That December, just days after Boston’s more famous “Tea Party,” Philadelphia held one of her own, intercepting a British tea ship. Clymer himself convinced the captain to turn around and return to Britain.
George Clymer thus helped set in motion the chain of events that would ultimately explode into armed revolution.
Signing the Founding Documents
After the “shot heard round the world” was fired at Lexington, initiating the American Revolutionary War, Clymer answered the call for “Patriot” volunteers, engaging the British in company with other Pennsylvanians in support of George Washington and the Continental Army. He also established a militia and helped fortify Philadelphia. Around the same time, and in a show of support for “the cause,” he poured much of his gold and silver into the Congress’s paper money, or “continentals,” eventually losing a fortune when the “continentals” were inflated into worthlessness. But when part of the Pennsylvania delegation to the Second Continental Congress rejected the proposed joint Declaration of Independence and abandoned that body, Clymer was elected to help fill their vacant positions.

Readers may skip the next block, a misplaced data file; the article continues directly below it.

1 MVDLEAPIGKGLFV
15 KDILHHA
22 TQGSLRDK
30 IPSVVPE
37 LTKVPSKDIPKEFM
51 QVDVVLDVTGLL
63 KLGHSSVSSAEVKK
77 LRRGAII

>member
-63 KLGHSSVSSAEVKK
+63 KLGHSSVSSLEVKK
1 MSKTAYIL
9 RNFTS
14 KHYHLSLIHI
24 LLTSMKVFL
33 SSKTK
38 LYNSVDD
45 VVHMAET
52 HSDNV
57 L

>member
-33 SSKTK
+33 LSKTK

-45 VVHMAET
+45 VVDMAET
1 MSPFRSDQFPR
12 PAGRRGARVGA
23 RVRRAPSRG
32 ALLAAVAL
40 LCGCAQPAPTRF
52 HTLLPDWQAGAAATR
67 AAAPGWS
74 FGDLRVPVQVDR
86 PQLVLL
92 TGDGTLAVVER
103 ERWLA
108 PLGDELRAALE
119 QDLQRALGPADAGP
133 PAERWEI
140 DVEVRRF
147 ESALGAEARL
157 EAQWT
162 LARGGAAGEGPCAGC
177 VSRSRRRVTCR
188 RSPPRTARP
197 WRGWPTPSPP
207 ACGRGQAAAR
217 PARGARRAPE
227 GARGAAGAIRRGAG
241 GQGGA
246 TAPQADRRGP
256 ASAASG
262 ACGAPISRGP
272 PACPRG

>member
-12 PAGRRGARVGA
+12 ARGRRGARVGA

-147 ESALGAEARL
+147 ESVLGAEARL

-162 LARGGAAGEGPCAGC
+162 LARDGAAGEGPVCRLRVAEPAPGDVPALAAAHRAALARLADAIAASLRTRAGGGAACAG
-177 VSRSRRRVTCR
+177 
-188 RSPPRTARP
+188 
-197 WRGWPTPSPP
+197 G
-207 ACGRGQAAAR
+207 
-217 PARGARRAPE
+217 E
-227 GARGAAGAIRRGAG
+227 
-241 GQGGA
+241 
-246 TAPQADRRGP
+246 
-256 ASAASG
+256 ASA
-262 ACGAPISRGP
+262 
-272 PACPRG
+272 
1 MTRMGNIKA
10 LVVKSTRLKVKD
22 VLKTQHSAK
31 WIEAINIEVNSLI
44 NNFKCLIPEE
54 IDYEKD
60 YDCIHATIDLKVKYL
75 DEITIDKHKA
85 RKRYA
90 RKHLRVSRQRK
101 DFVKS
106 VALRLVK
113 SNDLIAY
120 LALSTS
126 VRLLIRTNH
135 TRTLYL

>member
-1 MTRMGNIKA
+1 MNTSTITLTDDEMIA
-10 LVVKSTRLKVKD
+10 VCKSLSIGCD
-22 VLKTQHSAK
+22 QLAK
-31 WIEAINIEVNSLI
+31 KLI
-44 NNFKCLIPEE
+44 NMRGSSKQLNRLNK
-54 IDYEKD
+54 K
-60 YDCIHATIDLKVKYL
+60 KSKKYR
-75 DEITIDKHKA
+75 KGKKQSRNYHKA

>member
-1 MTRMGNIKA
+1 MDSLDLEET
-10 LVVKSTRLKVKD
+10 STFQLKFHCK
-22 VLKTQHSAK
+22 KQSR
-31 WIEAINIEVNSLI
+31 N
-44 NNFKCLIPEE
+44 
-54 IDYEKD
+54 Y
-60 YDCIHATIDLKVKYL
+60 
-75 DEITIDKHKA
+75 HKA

This he did—and as such, he was present to inscribe his signature onto the new confederation’s founding document, along with 55 other men. “For the support of this Declaration,” Clymer and his fellows thereby announced, “with a firm reliance on the protection of divine providence, we mutually pledge to each other our lives, our fortunes, and our sacred honor.”
Clymer went on to act as a liaison between George Washington and the Continental Congress, a risky business, since it often involved covert travel across enemy territory to the front; served in the Congress for most of the war years; helped formulate Pennsylvania’s constitution; secured an alliance with the Shawnee and the Delaware; and raised vital funds for the Continental Army. After the war, he continued to work as a merchant while serving in the Pennsylvania legislature, then represented that state in the Philadelphia Convention of 1787. It was there that the Constitution was written. Clymer was a signatory.
Thus it was that Clymer became one of only half a dozen men to have signed both the Declaration of Independence and, 11 years later, the federal Constitution. In his honor, a borough and a township in Pennsylvania and a town in New York are all named after him.
Dr. Jackson, who teaches Western, Islamic, American, Asian, and world histories at the university level, is also known on YouTube as “The Nomadic Professor.” You can follow his work, including entire online history courses featuring his signature on-location videos filmed the world over, at nomadicprofessor.com.